Secretary, Finance, thought it necessary to remind the Excise Commissioner that
the appellants were maintaining that they had secured suitable premises in New
Delhi. This was followed by a letter (Ex. 10) from the appellants to the Excise
Commissioner intimating that an application had been made to the Collector on
September 11, 1954, for a change of their premises for L-1 license from
Karolbagh, New Delhi to H. 32 Connaught Circus, New Delhi.
Although this letter had been written in
connection with the change of L-1 license,, it certainly did specify that the
appellants had secured the premises H-32 Connaught Circus.
The personal Assistant to the Excise
Commissioner replied (Ex. 11) that the matter was under consideration. There
was a reminder (Ex. 12) sent to the Excise Commissioner on December 8, 1954,
about the change of L-1 license from Karolbagh to Connaught Circus. It appears
from papers, for the first time produced before us at the hearing of this
appeal, that on September 3, 1954, a note was put up by the Under Secretary,
Finance, before the Finance Secretary, Shri S. K. Mazumdar. At the forefront of
this note we find the following statement: " The applicants (Messrs. Ghaio
Mall and Sons) have no premises in Connaught Circus. For these reasons, if for
no other, their claim has to be rejected." The note concluded with the
recommendation that, in case it was decided that the vacancy should be filled,
the recommendation of the Excise Commissioner should be accepted, that is to
say, the L-2 license should go to 1430 Messrs. Gainda Mall Hem Raj (Respondent
No. 5). On September 8, 1954, the Finance Secretary simply endorsed the file to
the Chief Minister who, on September 14, 1954, recorded the following order on
the file: " Commissioner's recommendation may be accepted ". There is
nothing on the record produced before us to indicate that the matter was sent up
to the Chief Commissioner or that his concurrence was obtained under s. 36 of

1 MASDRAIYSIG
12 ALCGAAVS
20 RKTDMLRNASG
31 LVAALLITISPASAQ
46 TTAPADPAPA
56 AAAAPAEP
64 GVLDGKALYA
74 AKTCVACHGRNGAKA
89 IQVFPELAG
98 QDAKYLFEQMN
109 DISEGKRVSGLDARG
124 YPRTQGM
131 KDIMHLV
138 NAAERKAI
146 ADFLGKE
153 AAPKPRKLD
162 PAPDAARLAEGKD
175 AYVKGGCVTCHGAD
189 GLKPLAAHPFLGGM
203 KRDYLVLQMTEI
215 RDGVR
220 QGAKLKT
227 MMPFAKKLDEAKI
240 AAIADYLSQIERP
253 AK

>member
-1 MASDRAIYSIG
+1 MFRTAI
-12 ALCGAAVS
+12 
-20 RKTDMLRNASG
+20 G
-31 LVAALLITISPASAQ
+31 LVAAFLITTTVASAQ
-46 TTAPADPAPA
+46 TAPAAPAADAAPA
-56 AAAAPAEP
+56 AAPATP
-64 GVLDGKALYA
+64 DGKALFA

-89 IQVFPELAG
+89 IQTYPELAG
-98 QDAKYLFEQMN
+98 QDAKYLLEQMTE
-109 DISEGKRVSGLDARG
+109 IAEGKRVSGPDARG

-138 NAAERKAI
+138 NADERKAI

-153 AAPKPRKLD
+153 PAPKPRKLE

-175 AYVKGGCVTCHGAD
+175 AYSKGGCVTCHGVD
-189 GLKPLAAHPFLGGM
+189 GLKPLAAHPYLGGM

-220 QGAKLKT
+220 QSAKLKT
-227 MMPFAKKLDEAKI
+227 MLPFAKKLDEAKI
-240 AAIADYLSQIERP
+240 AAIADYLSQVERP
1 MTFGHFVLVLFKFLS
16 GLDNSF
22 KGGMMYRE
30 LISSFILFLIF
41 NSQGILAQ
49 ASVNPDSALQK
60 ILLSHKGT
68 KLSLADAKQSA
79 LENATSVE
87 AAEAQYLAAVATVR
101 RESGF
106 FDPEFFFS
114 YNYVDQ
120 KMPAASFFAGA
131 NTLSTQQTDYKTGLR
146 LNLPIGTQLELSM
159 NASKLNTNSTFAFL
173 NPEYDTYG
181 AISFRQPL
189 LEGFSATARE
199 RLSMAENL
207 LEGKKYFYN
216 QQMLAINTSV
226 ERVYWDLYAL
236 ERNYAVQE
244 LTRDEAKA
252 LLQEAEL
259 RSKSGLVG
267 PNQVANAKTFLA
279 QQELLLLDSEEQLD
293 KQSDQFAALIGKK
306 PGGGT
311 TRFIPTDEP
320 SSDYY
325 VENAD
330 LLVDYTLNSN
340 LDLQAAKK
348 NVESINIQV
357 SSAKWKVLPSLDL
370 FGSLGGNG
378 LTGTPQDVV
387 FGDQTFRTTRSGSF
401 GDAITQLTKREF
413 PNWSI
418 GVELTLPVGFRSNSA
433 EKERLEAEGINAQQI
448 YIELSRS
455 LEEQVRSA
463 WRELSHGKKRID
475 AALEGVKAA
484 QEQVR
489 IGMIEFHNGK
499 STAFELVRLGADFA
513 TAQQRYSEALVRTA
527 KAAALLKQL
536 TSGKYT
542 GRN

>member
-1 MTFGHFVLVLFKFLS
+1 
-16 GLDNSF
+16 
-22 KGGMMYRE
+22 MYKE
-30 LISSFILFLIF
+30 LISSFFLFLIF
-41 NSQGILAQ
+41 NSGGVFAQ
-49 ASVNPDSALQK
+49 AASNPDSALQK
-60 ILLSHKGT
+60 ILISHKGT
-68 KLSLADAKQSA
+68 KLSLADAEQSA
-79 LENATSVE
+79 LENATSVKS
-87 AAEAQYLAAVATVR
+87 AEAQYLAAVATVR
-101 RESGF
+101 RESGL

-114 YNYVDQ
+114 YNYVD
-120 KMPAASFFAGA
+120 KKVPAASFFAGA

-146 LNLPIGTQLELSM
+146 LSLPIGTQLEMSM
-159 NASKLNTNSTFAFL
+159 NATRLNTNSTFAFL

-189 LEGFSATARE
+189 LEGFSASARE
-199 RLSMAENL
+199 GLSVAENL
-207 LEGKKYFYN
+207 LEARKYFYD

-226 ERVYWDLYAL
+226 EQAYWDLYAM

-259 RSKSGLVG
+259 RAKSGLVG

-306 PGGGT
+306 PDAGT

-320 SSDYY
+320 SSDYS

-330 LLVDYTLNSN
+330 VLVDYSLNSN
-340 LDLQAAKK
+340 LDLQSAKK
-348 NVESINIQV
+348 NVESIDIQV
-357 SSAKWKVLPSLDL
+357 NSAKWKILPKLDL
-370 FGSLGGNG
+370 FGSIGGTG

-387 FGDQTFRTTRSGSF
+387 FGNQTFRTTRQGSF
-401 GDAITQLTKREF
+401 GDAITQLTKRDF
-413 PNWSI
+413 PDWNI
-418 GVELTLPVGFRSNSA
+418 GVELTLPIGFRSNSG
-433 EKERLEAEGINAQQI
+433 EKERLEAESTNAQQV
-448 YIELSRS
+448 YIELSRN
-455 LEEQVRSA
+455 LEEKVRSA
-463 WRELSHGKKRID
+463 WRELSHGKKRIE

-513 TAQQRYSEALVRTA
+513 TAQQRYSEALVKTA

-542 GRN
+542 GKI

the Government of Part C States Act (No. 49 of 1951). On December 14, 1954, the
Under Secretary, Finance, wrote to the Excise Commissioner a letter which was
for the first time produced at the hearing before the High Court and to which
detailed reference will be made hereafter. On January 15, 1955, the appellants
were informed that the change applied for by them in respect of their L-1
license had been allowed. The appellants were not told anything about the
rejection of their application for L-2 license, but evidently they came to know
that the L-2 license, for which a vacancy had arisen on account of the closure
of Messrs. Army and Navy Stores, had been granted to Messrs. Gainda Mall Hem
Raj (respondent No. 5). On December 24, 1954, the appellants wrote severally to
the Home Secretary (Ex. 14) Finance Secretary (Ex. 15) and the Under Secretary,
Finance (Ex. 16) asking for a copy of the order or orders granting license to
Messrs. Gainda Mall Hem Raj and/or rejecting their own application for L-2
foreign liquor license. Three postal acknowledgments (Exs. 16A, 16B, 16C)
relating to those three letters are on the record.
The appellants got no reply from any of them.
Not having received any reply the appellants
on December 21, 1954, moved the Punjab High Court (Circuit Bench) under Art.
226 for appropriate writs or orders, but as
it was not then quite clear whether the order granting the license to Messrs.
Gainda Mall Hem Raj had actually been made, the Circuit Bench summarily
dismissed that writ application as premature. There were proceedings taken by
the appellants to obtain leave to appeal first from this Court under Art.
136 which was adjourned sine die and then
from the High Court under Art. 133, but it is not necessary 1431 to go into
further details of those proceedings. After the appellants had definitely